The Johnny Burnette Trio – The Train Kept A-Rollin’ / Honey Hush (7″ Vinyl)


7″ Vinyl / Reissue – 45RPM Single

Label: Coral

In stock

<= Store SKU: 9-61719 Categories: , Tags: ,


7″ Vinyl / Reissue – 45RPM Single


Format: 7″ Vinyl

#Ref: 9-61719

Release date: N/A

Release notes

Repro of absolute classic 1957 rockabilly!

Train Kept A-Rollin’” (or “The Train Kept A-Rollin’“) is a song first recorded by American jazz and rhythm and blues musician Tiny Bradshaw in 1951. Originally performed in the style of a jump blues, Bradshaw borrowed lyrics from an earlier song and set them to an upbeat shuffle arrangement that inspired other musicians to perform and record it. Johnny Burnette and the Rock and Roll Trio made an important contribution in 1956 – they reworked it as a guitar riff-driven song, which features an early use of intentionally distorted guitar in rock music.

In 1965, the Yardbirds popularized the song as an early psychedelic blues rock song, due largely to Jeff Beck’s fuzz-toned guitar work. Theirs soon became the most copied arrangement with recordings by a variety of musicians. After guitarist Jimmy Page joined the group, the Yardbirds recorded an updated version with new lyrics as “Stroll On” for the film Blowup in 1966. With a highly charged rhythm section and a dual lead guitar attack by Beck and Page, it is seen as a forerunner to heavy metal music.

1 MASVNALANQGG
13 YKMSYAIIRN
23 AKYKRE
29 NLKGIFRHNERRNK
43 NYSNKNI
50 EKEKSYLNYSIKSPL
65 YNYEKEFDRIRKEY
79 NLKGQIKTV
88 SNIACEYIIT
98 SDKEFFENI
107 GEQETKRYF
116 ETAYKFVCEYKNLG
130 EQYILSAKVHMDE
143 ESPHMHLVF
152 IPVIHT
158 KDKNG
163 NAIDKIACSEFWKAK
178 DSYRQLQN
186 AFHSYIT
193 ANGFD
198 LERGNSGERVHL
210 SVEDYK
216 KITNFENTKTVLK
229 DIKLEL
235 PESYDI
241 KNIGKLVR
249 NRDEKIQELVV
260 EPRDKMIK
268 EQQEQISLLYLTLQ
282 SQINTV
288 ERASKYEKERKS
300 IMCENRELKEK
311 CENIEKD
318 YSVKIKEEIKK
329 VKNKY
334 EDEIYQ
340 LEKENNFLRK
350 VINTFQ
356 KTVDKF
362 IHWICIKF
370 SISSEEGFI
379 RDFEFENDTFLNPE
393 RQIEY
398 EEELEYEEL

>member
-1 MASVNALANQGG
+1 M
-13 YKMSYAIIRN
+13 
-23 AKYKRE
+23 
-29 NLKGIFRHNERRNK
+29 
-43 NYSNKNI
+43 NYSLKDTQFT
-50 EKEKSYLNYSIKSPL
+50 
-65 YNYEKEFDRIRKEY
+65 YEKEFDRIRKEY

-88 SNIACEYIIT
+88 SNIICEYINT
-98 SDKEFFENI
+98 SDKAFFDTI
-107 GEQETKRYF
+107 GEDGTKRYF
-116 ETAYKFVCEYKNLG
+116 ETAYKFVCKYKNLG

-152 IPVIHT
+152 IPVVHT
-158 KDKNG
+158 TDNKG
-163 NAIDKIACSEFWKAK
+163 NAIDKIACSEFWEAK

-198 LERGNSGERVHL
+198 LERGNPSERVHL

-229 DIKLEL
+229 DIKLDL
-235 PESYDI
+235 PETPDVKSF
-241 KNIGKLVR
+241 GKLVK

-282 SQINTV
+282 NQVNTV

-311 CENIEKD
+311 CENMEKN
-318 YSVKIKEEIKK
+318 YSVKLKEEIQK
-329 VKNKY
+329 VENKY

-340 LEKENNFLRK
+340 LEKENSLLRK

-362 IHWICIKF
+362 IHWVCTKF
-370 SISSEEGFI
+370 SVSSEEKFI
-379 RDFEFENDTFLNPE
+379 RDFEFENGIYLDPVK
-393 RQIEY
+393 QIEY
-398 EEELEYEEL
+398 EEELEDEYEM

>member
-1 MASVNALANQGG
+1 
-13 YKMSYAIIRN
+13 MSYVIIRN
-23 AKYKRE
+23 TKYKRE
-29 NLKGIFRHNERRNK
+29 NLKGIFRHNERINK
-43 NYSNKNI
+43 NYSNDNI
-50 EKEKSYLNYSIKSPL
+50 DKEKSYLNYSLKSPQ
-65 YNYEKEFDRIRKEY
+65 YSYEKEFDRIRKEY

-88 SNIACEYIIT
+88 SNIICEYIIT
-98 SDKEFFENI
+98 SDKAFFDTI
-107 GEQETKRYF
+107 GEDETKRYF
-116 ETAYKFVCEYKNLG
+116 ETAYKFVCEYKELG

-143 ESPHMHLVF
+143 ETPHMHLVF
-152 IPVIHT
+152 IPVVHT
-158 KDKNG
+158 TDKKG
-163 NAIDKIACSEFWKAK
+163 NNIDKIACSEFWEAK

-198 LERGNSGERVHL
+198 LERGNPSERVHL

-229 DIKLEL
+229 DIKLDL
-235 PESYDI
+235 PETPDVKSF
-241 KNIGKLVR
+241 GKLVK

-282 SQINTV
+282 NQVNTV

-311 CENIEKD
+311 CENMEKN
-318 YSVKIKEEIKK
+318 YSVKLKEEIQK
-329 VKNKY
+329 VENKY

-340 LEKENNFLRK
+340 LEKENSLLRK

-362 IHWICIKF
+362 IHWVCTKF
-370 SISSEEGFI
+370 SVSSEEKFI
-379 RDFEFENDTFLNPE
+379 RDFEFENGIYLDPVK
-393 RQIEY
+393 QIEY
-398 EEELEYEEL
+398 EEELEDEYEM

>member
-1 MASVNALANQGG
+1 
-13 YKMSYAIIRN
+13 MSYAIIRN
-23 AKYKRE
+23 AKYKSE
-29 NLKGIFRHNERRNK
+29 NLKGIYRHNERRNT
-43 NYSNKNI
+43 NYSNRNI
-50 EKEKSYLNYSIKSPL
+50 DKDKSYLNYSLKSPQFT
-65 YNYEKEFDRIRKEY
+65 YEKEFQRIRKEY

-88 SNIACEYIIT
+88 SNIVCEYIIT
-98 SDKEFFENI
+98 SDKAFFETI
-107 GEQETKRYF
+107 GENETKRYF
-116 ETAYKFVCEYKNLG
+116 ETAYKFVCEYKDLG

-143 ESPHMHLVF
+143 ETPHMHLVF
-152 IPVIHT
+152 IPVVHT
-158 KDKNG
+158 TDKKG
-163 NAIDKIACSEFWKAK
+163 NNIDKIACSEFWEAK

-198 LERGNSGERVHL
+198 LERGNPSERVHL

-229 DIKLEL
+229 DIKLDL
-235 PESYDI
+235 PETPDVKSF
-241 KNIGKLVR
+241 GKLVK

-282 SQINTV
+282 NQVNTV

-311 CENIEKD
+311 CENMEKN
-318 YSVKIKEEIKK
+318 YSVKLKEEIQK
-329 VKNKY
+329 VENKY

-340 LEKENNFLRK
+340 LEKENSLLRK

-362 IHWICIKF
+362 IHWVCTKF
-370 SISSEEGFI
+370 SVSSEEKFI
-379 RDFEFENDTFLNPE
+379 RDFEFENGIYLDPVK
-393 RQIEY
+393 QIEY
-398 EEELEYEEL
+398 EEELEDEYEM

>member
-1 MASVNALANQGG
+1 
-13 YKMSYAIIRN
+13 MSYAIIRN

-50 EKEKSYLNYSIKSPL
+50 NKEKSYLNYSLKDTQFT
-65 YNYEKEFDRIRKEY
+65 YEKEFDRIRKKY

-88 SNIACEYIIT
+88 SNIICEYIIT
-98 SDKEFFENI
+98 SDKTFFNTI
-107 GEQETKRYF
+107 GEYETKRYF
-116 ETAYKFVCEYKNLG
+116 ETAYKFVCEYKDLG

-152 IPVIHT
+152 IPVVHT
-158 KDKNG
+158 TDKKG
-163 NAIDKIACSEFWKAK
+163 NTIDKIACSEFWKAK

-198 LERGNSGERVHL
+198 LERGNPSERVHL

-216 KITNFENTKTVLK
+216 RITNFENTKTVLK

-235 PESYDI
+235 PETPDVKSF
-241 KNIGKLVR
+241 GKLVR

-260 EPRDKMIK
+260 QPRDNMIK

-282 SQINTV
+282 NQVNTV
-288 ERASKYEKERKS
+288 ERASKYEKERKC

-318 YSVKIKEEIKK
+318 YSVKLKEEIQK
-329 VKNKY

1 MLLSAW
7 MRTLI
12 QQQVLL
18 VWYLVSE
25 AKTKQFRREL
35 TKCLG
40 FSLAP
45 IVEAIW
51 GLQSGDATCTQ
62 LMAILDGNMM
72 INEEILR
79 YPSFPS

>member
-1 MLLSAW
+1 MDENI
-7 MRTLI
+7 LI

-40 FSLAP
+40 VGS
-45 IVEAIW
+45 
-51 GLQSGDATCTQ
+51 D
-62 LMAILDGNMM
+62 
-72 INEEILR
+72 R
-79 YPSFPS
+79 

In 1956, Johnny Burnette and the Rock and Roll Trio reworked Bradshaw’s song using a rockabilly/early rock and roll arrangement. The Trio’s version features guitar lines in what many historians consider to be the first recorded example of intentionally distorted guitar in rock music, although blues guitarists, such as Willie Johnson and Pat Hare, had recorded with the same effect years earlier.

The Trio’s guitarist, Paul Burlison, explained that he noticed the sound after accidentally dropping his amplifier, which dislodged a power tube and later, “whenever I wanted to get that sound, I’d just reach back and loosen that tube”. He utilized this effect with the song’s main instrumental feature, a three-note minor key guitar line repeated throughout. Burlison recounted how he came up with the signature guitar riff:

[I was] in the dressing room with the loose tube. Johnny [Burnett] was playing an E chord and I was playing in a G position but I’d take my fingers off and play in octaves [using the thumb and middle or index finger]. He wasn’t singing ‘The Train Kept A-Rollin”, it was another song, and I got to doing doom diddle doom daddle doom daddle … [Later] I told Owen Bradley about it at the Barn, where we cut the stuff, and he said, ‘let me hear it’. So I started doing it and he said, ‘Well, let’s do it’.


A. The Train Kept A-Rollin’
B. Honey Hush

Audio | Video

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